The Department of Justice on Wednesday filed its response to court-appointed amicus curiae John Gleeson in the ongoing dispute over whether U.S. District Judge Emmet Sullivan must grant the DOJ’s motion to dismiss a criminal charge against former National Security Advisor Michael Flynn. While less vituperative than the arguments submitted by Flynn’s defense attorney Sidney Powell, the DOJ’s brief is somewhat stunning in that it appears to undercut Powell’s most prominently featured claims – particularly her allegations of prosecutorial misconduct.
The DOJ presented a three-pronged argument as to why the executive branch does not believe Flynn’s case should continue:
“[F]irst, in the Executive’s assessment, the interests of justice do not support continuing the prosecution; second, based on the Executive’s legal analysis and assessment of the strength of the case, proving materiality to a jury beyond a reasonable doubt would be difficult; and third, based on the Executive’s legal analysis and assessment of the strength of the case, proving willful falsity to a jury beyond a reasonable doubt would be difficult,” Assistant U.S. Attorney Jocelyn Ballantine wrote in the brief which was also signed by Acting U.S. Attorney Michael Sherwin and Acting Principal Assistant U.S. Attorney Kenneth Kohl.
The crux of the government’s position is that the executive branch, not the judiciary, is vested with the authority to prosecute and that Judge Sullivan has no authority to continue a prosecution without the support of the Justice Department.
“Under Article II, a court has no power to review that exercise of prosecutorial discretion. And under Article III, there is no longer any case or controversy between the government and the defendant over which this Court may properly exert judicial power,” the brief stated. Powell argued as well that there is no longer a case or controversy.
The DOJ also contended that the “leave of the court” requirement enshrined in Rule 48(a) of the Federal Rules of Civil Procedure for dismissing a criminal case is applicable to protect a defendant from prosecutorial harassment, which is not applicable where the defendant supports the motion.
While the DOJ is still pushing for the charge against Flynn to be dismissed, the brief conceded that Flynn did lie to investigators, arguing only that it would be difficult to prove to a jury that the lies were material to the investigation. Materiality is an element of the false statements crime.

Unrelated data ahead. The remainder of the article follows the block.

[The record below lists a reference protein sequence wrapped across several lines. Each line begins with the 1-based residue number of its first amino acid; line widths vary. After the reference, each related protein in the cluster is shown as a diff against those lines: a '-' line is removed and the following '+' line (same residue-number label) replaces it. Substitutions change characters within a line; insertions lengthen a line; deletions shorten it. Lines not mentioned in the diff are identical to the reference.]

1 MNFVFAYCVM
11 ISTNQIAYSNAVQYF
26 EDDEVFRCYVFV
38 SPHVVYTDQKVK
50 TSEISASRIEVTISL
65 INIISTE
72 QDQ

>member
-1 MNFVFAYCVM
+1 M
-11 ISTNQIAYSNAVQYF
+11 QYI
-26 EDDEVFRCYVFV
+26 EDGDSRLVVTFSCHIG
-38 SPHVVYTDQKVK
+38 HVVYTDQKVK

“The government obtained Flynn’s plea on the theory that his ‘false statements and omissions impeded and otherwise had a material impact on the FBI’s ongoing investigation into the existence of any links or coordination between individuals associated with the [Trump] Campaign and Russia’s efforts to interfere with the 2016 presidential election.’ (A fact, it bears noting, that was not in Flynn’s personal knowledge.),” the DOJ wrote. “But the government identified substantial evidence that neither the truthful information nor the fact of any false statement was influential in that investigation.”
Prosecutors then tried to explain why they were basing their analysis of Flynn’s case on how it would be perceived by a potential jury when he had already entered two guilty pleas in the case.
“Given Flynn’s efforts to withdraw the plea, the government’s assessment of how a jury would perceive his explanations for pleading guilty, and the government’s assessment of the evidence independent of the plea, the government determined that it should not rely on the plea in this case,” the brief explained.
The DOJ also rejected Flynn’s defense attorney’s contention that federal prosecutors withheld evidence or engaged in any kind of misconduct.
“The government disclosed approximately 25 pages of documents in April and May 2020 as the result of an independent review of this case by the United States Attorney for the Eastern District of Missouri,” the brief stated in a footnote. “While those documents, along with other recently available information . . . are relevant to the government’s discretionary decision to dismiss this case, the government’s motion is not based on defendant Flynn’s broad allegations of prosecutorial misconduct. Flynn’s allegations are unfounded and provide no basis for impugning the prosecutors from the D.C. United States Attorney’s Office.”
Read the full brief below.
[image via Chip Somodevilla/Getty Images]
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